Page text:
Christian County’s third courthouse, built in 1902

There it is! Well, the man who winds the tower clock once a week is always willing to take visitors along with him. If you can get out of bed to meet him a little before 8:00 a.m. on a Saturday — and if you can climb a lot of stairs — he’ll give you a fascinating tour of this historic landmark. A more knowledgeable guide you will not find. His passion for history and mechanics becomes immediately apparent. Eighteen years ago, he escorted me and some Japanese friends up into the clock tower. This time around, knowing it would be just the sort of thing my company would enjoy, I gave him a call, hoping he was still the Clock Man — and he is! 

 

Seal of Illinois in the First Floor Rotunda

This seal greets you as you enter the courthouse. The building itself, constructed in 1902, is the third courthouse of Christian County. The first, as Lincoln afficionadoes will know, is located now on the grounds of our local historical museum, and is the building in which Lincoln himself practiced law.

 

Through the attic

My personal favorite part of the ascent is the journey through the dim attic, behind those roof-parts of the courthouse. It’s like being in a mine, with all the brickwork and dust and walkways. Are those dust-motes in my photos, or orbs?

The courthouse attic -- another inspirational source for DRAGONFLY

Seriously — I think this attic was an inspiration for the basement stairway scene in Dragonfly. Does the math work out? If I’m figuring right, 1993 would have been when I first saw this attic. Hmm. Iffy, but very close.

The brickwork of the tower

We’re heading up into the tower here. The wooden walkways really remind me of tourist pathways in commercial caves.

Onward, upward, by shadowy ways

The crowning jewel of the courthouse is a stained-glass dome that for decades was hidden by a false ceiling and all but forgotten. When I made my first trip up into the tower, it was visible in a dark crawlspace, but it was not yet restored.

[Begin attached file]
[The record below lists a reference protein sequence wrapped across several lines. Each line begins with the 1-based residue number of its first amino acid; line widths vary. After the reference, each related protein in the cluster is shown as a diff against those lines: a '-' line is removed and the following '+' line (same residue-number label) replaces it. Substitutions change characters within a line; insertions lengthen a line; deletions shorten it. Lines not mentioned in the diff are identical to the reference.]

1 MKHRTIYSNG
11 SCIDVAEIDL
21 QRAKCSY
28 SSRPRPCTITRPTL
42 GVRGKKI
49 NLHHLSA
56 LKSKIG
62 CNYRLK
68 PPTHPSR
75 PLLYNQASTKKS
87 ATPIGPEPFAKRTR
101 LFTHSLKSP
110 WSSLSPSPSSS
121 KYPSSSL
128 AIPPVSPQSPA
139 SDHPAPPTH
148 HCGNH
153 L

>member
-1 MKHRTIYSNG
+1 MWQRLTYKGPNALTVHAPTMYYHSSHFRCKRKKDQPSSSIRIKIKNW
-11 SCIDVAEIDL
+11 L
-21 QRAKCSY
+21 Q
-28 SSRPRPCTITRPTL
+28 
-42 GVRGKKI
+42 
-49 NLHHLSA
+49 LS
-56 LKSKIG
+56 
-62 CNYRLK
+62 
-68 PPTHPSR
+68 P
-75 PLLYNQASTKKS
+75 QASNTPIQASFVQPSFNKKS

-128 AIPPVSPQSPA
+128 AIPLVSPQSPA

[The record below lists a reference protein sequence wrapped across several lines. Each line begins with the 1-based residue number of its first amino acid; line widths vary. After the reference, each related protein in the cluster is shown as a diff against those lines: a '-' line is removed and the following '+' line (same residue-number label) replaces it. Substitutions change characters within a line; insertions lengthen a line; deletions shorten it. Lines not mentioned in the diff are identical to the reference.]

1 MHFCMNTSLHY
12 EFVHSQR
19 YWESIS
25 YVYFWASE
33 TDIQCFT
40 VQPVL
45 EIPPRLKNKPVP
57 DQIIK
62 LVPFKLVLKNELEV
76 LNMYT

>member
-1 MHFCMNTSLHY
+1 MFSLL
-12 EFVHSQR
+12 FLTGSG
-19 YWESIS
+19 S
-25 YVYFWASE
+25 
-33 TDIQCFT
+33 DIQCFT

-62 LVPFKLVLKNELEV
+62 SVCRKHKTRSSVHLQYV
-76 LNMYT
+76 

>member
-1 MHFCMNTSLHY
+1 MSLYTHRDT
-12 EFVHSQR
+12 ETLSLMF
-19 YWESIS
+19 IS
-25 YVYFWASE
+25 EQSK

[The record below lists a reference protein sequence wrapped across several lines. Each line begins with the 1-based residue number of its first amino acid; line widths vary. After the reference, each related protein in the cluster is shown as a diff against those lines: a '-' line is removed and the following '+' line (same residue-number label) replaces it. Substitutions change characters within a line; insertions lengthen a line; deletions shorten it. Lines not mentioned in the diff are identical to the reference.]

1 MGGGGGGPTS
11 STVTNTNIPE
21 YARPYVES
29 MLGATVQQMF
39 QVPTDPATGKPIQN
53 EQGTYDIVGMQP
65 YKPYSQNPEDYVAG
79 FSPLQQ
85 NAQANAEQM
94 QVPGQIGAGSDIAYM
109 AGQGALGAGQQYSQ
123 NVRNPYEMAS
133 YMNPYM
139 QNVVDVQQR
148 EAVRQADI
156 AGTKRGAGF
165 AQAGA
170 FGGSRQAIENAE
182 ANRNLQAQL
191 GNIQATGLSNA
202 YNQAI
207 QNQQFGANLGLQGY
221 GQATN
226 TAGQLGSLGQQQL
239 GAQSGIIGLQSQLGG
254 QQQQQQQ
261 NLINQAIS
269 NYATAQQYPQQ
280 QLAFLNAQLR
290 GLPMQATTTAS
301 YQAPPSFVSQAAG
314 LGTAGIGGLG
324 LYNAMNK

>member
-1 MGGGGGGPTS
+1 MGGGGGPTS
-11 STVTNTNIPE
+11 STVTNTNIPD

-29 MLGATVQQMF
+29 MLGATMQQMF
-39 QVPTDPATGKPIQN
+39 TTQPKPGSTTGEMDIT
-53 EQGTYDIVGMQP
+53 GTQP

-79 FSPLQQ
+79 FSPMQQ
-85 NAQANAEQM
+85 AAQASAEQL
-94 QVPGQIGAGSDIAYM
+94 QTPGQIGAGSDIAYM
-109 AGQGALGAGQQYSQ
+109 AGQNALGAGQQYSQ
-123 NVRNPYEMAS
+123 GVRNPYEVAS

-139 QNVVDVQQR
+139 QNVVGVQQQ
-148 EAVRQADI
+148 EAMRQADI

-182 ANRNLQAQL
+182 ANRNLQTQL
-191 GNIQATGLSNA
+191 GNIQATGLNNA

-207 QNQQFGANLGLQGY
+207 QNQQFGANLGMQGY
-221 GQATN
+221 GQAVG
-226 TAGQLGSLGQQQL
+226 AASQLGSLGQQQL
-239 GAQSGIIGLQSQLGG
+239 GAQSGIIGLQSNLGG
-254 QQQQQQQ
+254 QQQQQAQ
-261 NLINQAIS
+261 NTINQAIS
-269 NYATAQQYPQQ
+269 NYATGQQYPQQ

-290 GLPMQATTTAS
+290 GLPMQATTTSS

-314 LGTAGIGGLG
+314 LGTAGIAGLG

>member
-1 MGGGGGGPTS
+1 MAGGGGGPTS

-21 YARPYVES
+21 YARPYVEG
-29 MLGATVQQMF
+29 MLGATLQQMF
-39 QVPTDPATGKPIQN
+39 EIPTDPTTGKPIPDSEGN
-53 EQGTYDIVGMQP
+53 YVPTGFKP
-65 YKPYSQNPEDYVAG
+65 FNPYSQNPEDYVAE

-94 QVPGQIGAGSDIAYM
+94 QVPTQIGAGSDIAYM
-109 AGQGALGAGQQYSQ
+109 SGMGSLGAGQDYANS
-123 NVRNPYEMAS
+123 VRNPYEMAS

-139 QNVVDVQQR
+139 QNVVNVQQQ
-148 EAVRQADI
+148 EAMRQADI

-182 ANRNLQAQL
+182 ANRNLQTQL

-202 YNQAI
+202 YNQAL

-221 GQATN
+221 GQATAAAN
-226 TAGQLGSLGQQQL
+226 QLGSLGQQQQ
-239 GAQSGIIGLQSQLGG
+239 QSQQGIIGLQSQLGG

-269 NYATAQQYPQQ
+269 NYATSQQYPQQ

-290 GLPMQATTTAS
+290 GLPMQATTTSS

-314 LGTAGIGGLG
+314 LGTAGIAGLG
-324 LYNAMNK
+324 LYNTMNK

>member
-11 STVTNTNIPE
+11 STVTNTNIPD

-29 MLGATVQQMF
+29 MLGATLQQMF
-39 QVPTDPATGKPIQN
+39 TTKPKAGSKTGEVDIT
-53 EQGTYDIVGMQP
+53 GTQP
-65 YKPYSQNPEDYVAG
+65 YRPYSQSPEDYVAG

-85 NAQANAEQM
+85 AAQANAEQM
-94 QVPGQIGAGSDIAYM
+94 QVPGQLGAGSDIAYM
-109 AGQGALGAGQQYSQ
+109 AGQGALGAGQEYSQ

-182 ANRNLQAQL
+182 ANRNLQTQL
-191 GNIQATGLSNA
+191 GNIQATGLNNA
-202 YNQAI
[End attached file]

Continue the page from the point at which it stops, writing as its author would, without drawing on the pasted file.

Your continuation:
Return to regions of light

Here, we’re climbing above the dome. You know, this courthouse has inspired two of my short stories as well. One, an unpublished “learning experience,” was called “Hunting the Vampire,” in which two pre-teen boys (heavily based on my nextdoor neighbor and me) become convinced that a vampire has taken up residence in the courthouse tower. Taking it upon themselves to rid the community of this horror, they break into the courthouse at night and ascend the black tower . . . to a somewhat surprising (if inept) ending. I used to inflict that story on my Saturday English students at Nozomi Lutheran Church. I had study guides to go with it and everything.

Early light outside the windows

This dome was discovered beneath four feet of dust! That’s a fact, according to the clock keeper, and he would certainly know. The other story set partly in this courthouse is “Witherwings,” in which a young boy gifted with a special “sight” sees horribly disturbing images in the stained-glass dome that no one else sees. I really like that one!

The restored dome, from above

The center part of the story beneath the dome was removed during the restoration, so that you can now stand in the First Floor Rotunda, tip your head back, and gaze up at the wonder of the dome! (And hope you don’t see horribly disturbing images . . .)

The restored dome, from below